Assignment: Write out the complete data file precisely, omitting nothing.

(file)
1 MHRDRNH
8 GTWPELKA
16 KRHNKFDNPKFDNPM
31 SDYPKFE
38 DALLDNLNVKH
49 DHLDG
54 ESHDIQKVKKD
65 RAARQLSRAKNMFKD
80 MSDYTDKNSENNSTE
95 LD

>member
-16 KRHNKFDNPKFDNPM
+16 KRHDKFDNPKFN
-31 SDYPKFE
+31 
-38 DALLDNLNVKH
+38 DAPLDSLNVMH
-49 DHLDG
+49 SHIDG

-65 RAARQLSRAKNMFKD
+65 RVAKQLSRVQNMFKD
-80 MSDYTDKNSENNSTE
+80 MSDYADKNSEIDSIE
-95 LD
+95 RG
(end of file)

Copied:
1 MHRDRNH
8 GTWPELKA
16 KRHNKFDNPKFDNPM
31 SDYPKFE
38 DALLDNLNVKH
49 DHLDG
54 ESHDIQKVKKD
65 RAARQLSRAKNMFKD
80 MSDYTDKNSENNSTE
95 LD

>member
-16 KRHNKFDNPKFDNPM
+16 KRHDKFDNPKFN
-31 SDYPKFE
+31 
-38 DALLDNLNVKH
+38 DAPLDSLNVMH
-49 DHLDG
+49 SHIDG

-65 RAARQLSRAKNMFKD
+65 RVAKQLSRVQNMFKD
-80 MSDYTDKNSENNSTE
+80 MSDYADKNSEIDSIE
-95 LD
+95 RG